From the increasing complexity of the tax code to the dangers that you expose yourself to in the event something goes wrong, tax planning represents a significant cost and a challenge for both companies and individuals. Worse yet, all this happens before you have to deal with things like sales taxes, state and local taxes, international considerations like VAT, and more.

For corporate finance professionals, the name of the game is to minimize your tax burden. After all, as a cost, you have to offset it somehow—often in the form of higher prices for customers, lower wages, or reduced return on equity.

Tax changes may be in order under the incoming Biden/Harris Administration, and corporate finance professionals will need to prepare.

Top Questions to Ask Yourself about a Biden Tax Plan

Luckily, a recent Deloitte brief explored some of the implications and things to know about taxes under the Biden Administration. Following our initial look at some of the goals this administration hopes to accomplish and the approaches the administration will use to secure revenue, we would today like to discuss what questions you should be asking yourself before January 20.

Will A Doubled Global Low-Taxed Income Provision Encourage Onshoring?

Following the past few years of seeing incentives and tariffs encouraging companies to re-shore operations, one area of Biden’s tax plan looks to push this further. One of these areas consists of modifying the global intangible low-taxed income (GILTI) provision by raising the tax rate on such income to 21% from 10.5%.

The doubling of the GILTI tax rate—combined with the elimination of the exemption from GILTI for a 10% return on the taxpayer’s qualified business asset investment—could encourage even more onshoring of operations in the coming years.

However, this depends on other changes, according to Deloitte, who notes that “depending on what other changes have been made to the corporate tax rate […] [companies] could potentially benefit from the lower effective rate on foreign-derived intangible income, the accelerated depreciation, and the 10% advanceable tax credits, among other incentives currently in the tax code.”

Will Mergers and Acquisitions Need to Be Structured Differently?

From the end of capital gains preferences for certain stakeholders to the higher income tax rates expected, some companies may benefit from closing deals faster and others may benefit from restructuring deals.

As noted by Deloitte, the TCJA’s reduction of the corporate tax rate resulted in a significant decrease in the tax cost associated with taxable M&A, but under Biden, this could change. For example, by ending capital gains preferences for high-income shareholders, companies may benefit from tax-deferred M&A activity. Further, many companies may benefit from closing deals ASAP to provide a buffer against potential tax increases in 2021.

How Will You Need to Plan for Potential Changes in Labor Costs?

One of the most likely aims of a Biden tax plan will be the increased payroll tax. Under current law, a 6.2% payroll tax to fund Social Security is collected from both the employer and employee (for a combined rate of 12.4%) on the first $137,700 of income (the wage cap for 2020, indexed for inflation).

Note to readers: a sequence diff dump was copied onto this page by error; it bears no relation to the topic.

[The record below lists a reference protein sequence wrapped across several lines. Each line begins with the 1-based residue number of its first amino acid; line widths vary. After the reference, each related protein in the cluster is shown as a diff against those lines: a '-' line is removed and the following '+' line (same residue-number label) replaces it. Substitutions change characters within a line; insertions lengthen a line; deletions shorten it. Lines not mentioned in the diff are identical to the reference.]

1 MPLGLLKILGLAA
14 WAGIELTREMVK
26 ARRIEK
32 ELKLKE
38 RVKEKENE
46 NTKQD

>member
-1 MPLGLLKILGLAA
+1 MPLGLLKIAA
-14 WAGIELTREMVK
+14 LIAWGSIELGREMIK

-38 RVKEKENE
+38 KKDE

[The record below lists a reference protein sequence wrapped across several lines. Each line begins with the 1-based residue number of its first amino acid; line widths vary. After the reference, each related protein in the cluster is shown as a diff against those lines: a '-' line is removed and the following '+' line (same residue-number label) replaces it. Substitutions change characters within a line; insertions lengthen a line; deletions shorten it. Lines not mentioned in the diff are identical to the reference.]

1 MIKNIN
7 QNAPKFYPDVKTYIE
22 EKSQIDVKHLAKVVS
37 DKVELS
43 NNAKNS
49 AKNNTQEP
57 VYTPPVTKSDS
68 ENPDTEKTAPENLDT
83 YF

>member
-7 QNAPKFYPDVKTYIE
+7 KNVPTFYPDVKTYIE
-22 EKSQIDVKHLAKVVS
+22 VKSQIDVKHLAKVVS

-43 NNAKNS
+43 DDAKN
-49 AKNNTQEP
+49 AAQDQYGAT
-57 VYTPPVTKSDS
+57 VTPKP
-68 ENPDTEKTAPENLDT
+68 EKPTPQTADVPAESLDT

Under Biden’s tax plan, another 6.2% in Social Security taxes would be collected from both the employer and employee on wages and other compensation only above $400,000, although it is not immediately clear if that wage cap would be adjusted for inflation in future years.

While this looks like a priority, it may be the least likely piece to be enacted. Budget reconciliation may not touch Social Security, making a payroll tax hike a challenge.

What’s on the Investor Relations Front?

Higher taxes means lower dividends and lower stock prices. Understanding and selling investors on the potential fallout may require a different approach to communications. In addition, Biden’s proposal to increase the top tax rate for capital gains—from 23.8% to 39.6%—could spur an end-of-year sell-off by investors looking to take advantage of the lower rate this year.

Staying on Top of the Evolving Tax Landscape

With a new administration taking over on January 20, corporate finance professionals need to plan for the changes before they become a reality. Understanding the evolving landscape is a constant challenge, and it pays to have a place to discuss the best practices and tactics needed to reduce costs. We launched the Controllers Council for people like you, providing a community to allow discussion and provide advice.

If you’re looking for a place to connect with other professionals, we have a special offer. From now until the end of the year, we’re offering a discounted annual membership. Membership provides everything from community to discounted CPE courses, helping you to get more out of 2021. Click here to learn more about the benefits of membership.

Additional Tax Resources

IRS Announces Taxpayer Friendly Notice for Partnerships and S-Corps

Tax Provisions Set to Expire with 2020

How Different States Approach Sales Tax Collection (Part 1)

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